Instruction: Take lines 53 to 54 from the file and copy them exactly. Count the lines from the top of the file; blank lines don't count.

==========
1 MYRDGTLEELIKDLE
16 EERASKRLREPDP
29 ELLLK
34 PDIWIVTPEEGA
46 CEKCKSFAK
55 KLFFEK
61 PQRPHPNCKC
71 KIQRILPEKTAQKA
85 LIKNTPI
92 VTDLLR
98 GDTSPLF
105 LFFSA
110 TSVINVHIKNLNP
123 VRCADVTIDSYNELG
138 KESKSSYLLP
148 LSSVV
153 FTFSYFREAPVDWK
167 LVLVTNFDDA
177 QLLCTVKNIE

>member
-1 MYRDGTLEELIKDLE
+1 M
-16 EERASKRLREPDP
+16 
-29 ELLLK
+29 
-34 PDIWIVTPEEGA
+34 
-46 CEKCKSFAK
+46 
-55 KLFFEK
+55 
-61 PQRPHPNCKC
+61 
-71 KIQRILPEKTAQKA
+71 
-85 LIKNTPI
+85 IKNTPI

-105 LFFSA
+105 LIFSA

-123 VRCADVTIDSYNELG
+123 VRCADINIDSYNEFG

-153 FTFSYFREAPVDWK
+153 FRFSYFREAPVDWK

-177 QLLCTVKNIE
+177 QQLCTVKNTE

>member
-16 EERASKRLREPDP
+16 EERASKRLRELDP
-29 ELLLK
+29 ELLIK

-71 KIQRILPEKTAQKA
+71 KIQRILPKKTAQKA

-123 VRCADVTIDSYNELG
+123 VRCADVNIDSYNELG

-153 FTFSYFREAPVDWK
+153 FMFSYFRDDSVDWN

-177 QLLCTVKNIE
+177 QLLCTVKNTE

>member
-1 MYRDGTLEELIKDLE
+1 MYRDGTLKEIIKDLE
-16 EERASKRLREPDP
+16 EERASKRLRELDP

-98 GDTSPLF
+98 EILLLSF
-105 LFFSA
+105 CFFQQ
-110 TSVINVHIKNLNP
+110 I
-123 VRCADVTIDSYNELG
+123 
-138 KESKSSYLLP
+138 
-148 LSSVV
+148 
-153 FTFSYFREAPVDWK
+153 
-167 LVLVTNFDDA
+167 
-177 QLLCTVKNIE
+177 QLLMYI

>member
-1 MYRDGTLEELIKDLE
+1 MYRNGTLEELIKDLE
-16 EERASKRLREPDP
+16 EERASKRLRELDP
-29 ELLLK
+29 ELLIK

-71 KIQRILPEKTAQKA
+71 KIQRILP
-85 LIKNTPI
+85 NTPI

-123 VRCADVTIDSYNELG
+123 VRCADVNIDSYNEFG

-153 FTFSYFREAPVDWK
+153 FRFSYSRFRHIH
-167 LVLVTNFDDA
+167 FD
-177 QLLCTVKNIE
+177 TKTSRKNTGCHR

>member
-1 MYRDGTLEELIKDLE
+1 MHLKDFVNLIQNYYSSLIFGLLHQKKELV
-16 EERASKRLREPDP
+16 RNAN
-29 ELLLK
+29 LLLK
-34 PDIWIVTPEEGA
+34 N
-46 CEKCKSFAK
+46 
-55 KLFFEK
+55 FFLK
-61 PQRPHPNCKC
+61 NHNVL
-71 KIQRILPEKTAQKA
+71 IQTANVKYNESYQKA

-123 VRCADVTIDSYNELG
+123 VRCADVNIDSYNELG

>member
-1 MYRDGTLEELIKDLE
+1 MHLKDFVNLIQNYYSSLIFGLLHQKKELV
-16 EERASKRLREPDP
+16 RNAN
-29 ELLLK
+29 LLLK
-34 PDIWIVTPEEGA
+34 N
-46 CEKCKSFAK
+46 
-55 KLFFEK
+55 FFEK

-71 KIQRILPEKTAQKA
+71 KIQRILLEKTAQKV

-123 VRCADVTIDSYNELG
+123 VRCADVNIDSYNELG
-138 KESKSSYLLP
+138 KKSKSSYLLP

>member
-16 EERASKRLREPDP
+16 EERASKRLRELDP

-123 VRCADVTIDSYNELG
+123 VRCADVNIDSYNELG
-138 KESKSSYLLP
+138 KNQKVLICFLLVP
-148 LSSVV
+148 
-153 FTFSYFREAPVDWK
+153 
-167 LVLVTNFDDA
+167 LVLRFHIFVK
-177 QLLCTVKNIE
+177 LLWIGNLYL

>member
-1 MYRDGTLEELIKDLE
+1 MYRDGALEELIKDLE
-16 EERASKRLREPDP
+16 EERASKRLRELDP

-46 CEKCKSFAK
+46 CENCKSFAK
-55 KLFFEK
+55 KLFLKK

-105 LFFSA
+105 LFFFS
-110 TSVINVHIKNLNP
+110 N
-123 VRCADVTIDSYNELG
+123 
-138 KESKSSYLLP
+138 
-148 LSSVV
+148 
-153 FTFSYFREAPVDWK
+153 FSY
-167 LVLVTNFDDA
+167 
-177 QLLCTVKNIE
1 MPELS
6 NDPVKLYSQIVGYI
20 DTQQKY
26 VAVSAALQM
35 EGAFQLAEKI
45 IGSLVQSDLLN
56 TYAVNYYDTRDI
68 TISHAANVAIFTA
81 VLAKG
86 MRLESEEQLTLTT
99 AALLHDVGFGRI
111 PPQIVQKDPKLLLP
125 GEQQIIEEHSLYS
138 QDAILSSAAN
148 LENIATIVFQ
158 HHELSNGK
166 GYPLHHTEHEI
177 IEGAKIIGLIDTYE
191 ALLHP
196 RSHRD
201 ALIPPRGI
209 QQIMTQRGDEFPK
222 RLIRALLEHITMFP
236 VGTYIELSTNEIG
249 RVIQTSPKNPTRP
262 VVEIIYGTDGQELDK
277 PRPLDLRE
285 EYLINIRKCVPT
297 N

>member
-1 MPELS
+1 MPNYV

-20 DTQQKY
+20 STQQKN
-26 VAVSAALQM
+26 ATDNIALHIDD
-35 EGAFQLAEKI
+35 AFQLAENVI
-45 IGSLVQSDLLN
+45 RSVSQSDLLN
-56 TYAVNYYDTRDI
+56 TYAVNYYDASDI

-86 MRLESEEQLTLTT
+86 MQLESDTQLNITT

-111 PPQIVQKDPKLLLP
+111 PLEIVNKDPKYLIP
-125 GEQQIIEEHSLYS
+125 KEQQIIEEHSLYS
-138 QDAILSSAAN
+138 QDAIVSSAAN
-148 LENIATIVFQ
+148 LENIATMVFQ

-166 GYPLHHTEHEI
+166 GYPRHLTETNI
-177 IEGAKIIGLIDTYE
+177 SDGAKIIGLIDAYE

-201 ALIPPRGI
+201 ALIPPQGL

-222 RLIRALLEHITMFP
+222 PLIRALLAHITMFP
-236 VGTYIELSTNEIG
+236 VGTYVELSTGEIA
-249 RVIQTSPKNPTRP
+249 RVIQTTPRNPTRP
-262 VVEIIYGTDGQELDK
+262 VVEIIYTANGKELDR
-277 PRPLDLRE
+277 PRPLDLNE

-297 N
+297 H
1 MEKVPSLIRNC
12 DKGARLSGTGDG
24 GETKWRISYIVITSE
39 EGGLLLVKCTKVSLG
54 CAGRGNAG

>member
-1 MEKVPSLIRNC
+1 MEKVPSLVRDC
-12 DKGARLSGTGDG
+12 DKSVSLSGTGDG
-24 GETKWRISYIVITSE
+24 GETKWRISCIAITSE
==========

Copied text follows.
+71 KIQRILPKKTAQKA

-123 VRCADVTIDSYNELG